We the Yuba Citians...

Ishi Poem"There is no word for time"
Algonquin saying

"Many moons after...those living in distant worlds

could read and know how the People spoke and who

were their Gods and Heroes and what was their Way."

- Ishi (of the Yahi of the Yana)
Ishi - Last of His Tribe

Theodora Kroeber, 1964

"Give Me A Lever Long Enough And A Fulcrum On Which To Place It And I Will Move the World"

- Archimedes of Syracuse
c. 287 - 212 BC

Letter 1

Dear Mr. Randolph,

Thank you so much for your website. In the past I've tried to find any information about that tragic day but always came up short in that search. I've always been puzzled why that is. For me, May 21st, 1976 will always remain the single most defining moment of a small community being thrust from obscure innocence into the sad reality of a sometimes very cruel world where life takes such a sudden horrific turn and it affects everyone within that community.

I was ten years old that day and can remember it as if it were yesterday. I vividly remember you being the first student out of the bus. I can vividly remember the two sets of twins. I can remember the female twins both being taken while the male twins suffered the loss of one. I remember all the newspaper articles and the photos you've posted on your website. I can remember the shock the entire community suffered through. It was very common to meet someone who either personally knew one of the injured or deceased or by a certain degree of separation knew someone directly or indirectly involved.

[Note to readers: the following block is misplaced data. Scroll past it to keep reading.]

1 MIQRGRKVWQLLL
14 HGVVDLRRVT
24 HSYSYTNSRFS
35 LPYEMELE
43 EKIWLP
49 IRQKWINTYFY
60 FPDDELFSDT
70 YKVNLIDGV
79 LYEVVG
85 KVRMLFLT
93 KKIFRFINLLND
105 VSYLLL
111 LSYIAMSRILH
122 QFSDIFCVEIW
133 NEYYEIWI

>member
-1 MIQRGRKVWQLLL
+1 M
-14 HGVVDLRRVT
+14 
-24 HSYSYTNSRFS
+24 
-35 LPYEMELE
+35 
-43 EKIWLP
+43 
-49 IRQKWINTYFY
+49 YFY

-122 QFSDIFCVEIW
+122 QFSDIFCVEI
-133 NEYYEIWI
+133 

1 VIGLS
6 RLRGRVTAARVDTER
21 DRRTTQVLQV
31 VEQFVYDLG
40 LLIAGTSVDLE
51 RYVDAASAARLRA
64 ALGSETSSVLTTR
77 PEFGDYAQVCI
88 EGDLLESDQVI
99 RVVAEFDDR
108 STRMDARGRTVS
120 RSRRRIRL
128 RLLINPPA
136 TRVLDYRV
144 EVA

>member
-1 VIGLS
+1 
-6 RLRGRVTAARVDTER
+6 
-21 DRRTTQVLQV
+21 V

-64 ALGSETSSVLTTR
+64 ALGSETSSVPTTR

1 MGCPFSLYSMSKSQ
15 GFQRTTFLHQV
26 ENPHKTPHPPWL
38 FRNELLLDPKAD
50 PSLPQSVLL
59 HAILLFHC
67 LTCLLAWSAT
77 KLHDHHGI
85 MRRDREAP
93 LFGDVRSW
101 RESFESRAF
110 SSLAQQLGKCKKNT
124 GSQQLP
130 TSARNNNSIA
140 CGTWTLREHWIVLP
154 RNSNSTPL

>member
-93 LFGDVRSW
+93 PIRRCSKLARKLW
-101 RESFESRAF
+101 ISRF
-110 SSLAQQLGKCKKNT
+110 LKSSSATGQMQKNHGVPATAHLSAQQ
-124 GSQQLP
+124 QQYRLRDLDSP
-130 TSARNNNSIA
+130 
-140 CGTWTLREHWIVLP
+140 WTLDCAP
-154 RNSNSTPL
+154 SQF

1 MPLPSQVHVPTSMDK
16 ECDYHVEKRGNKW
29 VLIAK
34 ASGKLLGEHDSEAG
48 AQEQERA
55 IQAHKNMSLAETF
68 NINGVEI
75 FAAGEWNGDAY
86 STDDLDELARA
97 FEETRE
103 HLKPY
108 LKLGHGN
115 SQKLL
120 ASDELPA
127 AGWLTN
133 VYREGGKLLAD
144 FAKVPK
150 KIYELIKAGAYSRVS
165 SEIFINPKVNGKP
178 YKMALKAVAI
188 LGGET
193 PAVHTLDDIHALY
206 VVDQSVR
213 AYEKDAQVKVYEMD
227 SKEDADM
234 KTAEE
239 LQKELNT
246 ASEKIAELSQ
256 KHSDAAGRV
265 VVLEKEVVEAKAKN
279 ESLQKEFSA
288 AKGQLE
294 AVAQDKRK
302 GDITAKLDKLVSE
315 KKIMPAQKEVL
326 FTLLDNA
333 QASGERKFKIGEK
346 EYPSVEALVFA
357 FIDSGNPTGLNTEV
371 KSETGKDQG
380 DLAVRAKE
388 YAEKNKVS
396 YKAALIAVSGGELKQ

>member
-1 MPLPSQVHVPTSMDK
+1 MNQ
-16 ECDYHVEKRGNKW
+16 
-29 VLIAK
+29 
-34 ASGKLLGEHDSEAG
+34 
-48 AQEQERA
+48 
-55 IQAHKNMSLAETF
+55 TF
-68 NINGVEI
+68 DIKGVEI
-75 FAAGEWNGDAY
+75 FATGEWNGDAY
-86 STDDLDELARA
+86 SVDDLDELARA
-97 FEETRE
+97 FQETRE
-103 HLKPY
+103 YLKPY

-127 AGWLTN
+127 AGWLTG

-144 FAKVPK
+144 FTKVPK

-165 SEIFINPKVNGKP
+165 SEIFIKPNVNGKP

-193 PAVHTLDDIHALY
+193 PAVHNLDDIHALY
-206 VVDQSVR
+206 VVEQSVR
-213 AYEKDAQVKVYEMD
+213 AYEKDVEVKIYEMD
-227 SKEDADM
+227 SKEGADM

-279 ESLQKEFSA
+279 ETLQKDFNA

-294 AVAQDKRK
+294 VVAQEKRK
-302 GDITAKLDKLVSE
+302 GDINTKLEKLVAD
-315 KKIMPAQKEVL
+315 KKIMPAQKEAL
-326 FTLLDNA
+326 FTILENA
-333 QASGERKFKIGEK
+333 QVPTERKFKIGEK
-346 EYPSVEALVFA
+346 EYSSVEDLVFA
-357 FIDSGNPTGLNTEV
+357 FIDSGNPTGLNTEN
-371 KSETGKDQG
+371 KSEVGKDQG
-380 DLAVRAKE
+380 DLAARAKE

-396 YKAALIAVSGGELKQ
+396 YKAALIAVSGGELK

I can remember the story of those students who had an assignment to write a letter about their own death and how ironic that letter would become. I can remember how the color of a unique little community changed from bright and ornate to pale white on that tragic day. This is why I have never understood why there has been so little mentioned about May 21, 1976 as time has went by.

I suppose there is something psychological in that choice. For some it's too painful to recall. I admire you for taking that journey back in time to make sure those that were involved are not forgotten. I can't imagine the pain it creates but I also hope in the process there is some type of emotional healing as well. I believe it offers that to everyone who carries that tragic day with them privately.

I hope this email will inspire you to open up a section on your site so that all who visit can post public comments. I personally think Yuba City needs to do much more out of respect and remembrance. Perhaps your site will be a catalyst for that. I promise you that those of us who were alive and living in the Sutter County area during that time we will never forget any of you or that day, and the following weeks. We need to remember and we need to acknowledge that day even if it hurts to do so. Your site has been a release of those memories I've stored about all of this. It seemed like an event that should never be spoken of. It that's the case, I disagree with that. Yes, it's morbid, it's gruesome, and it's painfully sad but letting it out is very important.

I'd personally like to know more information about those who survived. From the initial injuries sustained to all of your progress in life. Are you all still living in the area? Do you have children? Married? Life partners? Do you all stay in contact? We embraced all of you and kept you in our hearts.